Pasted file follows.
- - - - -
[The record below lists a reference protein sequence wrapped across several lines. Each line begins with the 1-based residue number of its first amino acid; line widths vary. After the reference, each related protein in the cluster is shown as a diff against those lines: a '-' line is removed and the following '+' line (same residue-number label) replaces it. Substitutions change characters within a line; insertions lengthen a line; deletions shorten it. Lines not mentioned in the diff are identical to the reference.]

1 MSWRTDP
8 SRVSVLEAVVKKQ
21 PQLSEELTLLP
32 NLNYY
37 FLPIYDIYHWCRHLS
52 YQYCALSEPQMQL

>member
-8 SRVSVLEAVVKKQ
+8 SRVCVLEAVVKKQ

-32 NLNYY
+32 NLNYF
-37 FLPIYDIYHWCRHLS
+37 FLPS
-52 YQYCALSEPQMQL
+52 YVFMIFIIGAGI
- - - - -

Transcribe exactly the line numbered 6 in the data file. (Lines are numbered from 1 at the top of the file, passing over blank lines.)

37 FLPIYDIYHWCRHLS